A wide range of treatment is available for low back pain, depending on what is causing the pain and how long it lasts. Most people find that their low back pain improves within a few weeks. Chances are good that your pain will go away soon with some basic self-care.
As you consider treatment for your low back pain, keep the following in mind:
- If you have recently developed low back pain, stay active and consider taking over-the-counter pain medicines such as acetaminophen (Tylenol, for example) or nonsteroidal anti-inflammatory drugs (NSAIDs). Examples of NSAIDs are ibuprofen (Advil or Motrin) and naproxen (Aleve or Naprosyn). Staying active is better for you than bed rest. In fact, staying in bed more than 1 or 2 days can actually make your pain worse and lead to other problems such as stiff joints and muscle weakness.2
- Research shows that people who understand their low back pain are more satisfied.3 Be sure to ask your doctor or physical therapist if you have questions about your symptoms, how to manage your back pain, or activities you can do or should not do.
- If your low back pain has lasted longer than 3 months, you will probably benefit from more intensive treatment. Programs that combine strengthening exercises with education and activities to help you increase your function and manage your pain are often effective.4
- Surgery is rarely needed for low back pain. Even if you have a herniated disc or nerve damage, you are likely to improve without surgery.
- After you have had low back pain once, the pain is likely to come back. To avoid further problems, keep your back and stomach muscles strong, use good posture, learn the safest way to lift heavy objects, and learn to manage stress.
Treatment for acute low back pain
Acute low back pain is pain that has lasted less than 3 months. If you have recently started to have low back pain, there's a good chance that it will get better within a few weeks. Most low back pain will improve if you take the following steps:
- For the first day or two, rest in a comfortable position. Try lying on your side with a pillow between your knees. Or lie on your back on the floor with a pillow under your knees. Do not stay in one position for too long, though. Every 2 or 3 hours, take a short walk (about 10 to 20 minutes), then find a comfortable position to rest again.
- Take pain medicine if needed, such as acetaminophen (Tylenol) or medicines that reduce pain, swelling, and irritation, including ibuprofen (such as Advil or Motrin) or naproxen (such as Aleve or Naprosyn). These medicines usually work best if you take them on a regular schedule instead of waiting until the pain is severe.
- Try using a heating pad on a low or medium setting, or a warm shower, for 15 to 20 minutes every 2 to 3 hours. Or you can buy single-use heat wraps that last up to 8 hours. You can also try an ice pack for 10 to 15 minutes every 2 to 3 hours. There is not strong evidence that either heat or ice will help, but you can try them to see if they help. You may also want to try switching between heat and cold.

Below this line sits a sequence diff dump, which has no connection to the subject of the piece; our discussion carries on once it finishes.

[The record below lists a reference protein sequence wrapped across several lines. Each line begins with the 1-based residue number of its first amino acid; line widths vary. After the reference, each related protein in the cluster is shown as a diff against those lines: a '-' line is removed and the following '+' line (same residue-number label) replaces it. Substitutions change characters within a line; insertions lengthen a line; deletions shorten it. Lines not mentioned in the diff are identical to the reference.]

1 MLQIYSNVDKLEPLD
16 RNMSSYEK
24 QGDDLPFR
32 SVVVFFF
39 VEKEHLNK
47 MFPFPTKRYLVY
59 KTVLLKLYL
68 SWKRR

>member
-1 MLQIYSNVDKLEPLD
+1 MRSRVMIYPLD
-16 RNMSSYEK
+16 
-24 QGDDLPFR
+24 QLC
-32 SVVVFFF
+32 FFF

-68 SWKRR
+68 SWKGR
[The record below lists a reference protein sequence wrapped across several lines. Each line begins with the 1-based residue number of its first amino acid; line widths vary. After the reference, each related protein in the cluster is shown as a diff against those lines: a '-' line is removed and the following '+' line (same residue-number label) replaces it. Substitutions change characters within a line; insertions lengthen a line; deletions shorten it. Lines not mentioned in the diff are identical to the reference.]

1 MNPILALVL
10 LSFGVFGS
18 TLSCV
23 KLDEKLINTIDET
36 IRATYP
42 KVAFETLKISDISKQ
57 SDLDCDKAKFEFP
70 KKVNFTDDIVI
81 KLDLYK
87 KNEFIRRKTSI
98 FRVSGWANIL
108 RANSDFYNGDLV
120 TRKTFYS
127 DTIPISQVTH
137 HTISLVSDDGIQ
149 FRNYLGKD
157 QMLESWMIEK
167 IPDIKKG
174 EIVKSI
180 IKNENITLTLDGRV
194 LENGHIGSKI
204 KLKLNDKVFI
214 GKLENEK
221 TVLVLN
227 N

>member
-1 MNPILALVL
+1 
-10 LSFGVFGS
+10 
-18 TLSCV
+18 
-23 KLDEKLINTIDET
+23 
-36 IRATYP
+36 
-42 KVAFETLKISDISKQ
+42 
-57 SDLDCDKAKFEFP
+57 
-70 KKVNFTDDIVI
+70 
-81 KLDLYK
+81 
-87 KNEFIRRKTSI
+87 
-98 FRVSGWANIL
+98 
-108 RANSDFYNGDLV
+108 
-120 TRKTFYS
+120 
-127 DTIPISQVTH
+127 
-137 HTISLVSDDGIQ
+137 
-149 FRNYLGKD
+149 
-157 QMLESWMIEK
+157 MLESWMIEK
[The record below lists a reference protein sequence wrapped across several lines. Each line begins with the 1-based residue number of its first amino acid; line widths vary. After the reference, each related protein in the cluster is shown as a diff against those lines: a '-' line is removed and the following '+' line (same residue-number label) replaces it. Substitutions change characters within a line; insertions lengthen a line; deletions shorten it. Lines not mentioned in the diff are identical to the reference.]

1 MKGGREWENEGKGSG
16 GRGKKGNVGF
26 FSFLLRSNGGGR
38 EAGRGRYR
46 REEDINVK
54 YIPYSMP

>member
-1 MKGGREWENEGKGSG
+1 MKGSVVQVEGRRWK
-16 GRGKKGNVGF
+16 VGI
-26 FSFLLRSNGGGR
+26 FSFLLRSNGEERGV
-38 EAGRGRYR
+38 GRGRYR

- As soon as possible, get back to your normal activities. Movement helps your muscles stay strong. Staying in bed for more than 1 or 2 days can actually make your problem worse.
Walking is the simplest and perhaps the best exercise for the low back. Your doctor or a physical therapist can recommend more specific exercises to help your back muscles get stronger. These may include a series of simple exercises called core stabilization. The muscles of your trunk, or core, support your spine. Strengthening these muscles can improve your posture, keep your body in better balance, and decrease your chance of injury. For more information, see:
- Fitness: Increasing core stability.
Most people have at least one repeat episode of low back pain. If you have had low back pain, remember that your back is now more vulnerable than before. Keep your stomach and back muscles strong, lift properly, and use good posture. For more information, see:
- Low back pain: Exercises to reduce pain.
- Back problems: Proper lifting.
One treatment choice for acute low back pain is spinal manipulation, or spinal manual therapy. The aim of spinal manipulation is to increase a joint's range of motion. Spinal manipulation can be done by a chiropractor, osteopathic doctor, and some physical therapists or physiatrists. For more information on this type of treatment, see:
- Should I have spinal manipulative therapy to treat low back pain?
New research suggests that a brief program of instruction in pain management—addressing how to manage usual daily activities, how to deal with worries about back pain, and overcoming fear of causing pain—can also be an effective treatment for low back pain.5
Treatment for ongoing (chronic) low back pain
Chronic low back pain is pain that has lasted longer than 3 months. As low back pain continues beyond 3 months, it becomes vitally important that you develop skills for managing and coping with chronic pain so you can avoid getting into a cycle of sleeplessness, inactivity, irritability, depression, and more pain.